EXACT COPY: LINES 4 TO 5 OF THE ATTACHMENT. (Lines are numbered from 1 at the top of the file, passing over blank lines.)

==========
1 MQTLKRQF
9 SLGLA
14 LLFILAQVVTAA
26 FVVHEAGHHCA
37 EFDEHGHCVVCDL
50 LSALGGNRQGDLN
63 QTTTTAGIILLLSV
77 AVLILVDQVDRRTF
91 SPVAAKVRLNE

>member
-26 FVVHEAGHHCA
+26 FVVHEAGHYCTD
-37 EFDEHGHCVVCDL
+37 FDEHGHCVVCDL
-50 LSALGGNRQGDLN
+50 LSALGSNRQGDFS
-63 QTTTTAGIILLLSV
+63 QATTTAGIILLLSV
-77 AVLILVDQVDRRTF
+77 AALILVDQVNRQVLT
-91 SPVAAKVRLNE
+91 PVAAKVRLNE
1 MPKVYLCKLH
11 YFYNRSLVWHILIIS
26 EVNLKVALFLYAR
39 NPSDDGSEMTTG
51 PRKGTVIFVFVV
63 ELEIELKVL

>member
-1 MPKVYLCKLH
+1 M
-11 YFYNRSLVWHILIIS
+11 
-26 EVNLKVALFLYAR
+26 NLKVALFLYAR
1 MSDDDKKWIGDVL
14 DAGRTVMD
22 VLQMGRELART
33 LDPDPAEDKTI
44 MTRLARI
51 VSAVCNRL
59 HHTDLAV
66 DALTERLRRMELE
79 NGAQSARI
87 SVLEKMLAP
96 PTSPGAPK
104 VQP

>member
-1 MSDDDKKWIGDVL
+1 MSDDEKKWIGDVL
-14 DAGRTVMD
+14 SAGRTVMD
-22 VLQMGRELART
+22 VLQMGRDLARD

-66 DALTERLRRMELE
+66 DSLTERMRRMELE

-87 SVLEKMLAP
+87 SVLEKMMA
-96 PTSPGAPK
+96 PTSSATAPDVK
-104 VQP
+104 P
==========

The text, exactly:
26 FVVHEAGHHCA
37 EFDEHGHCVVCDL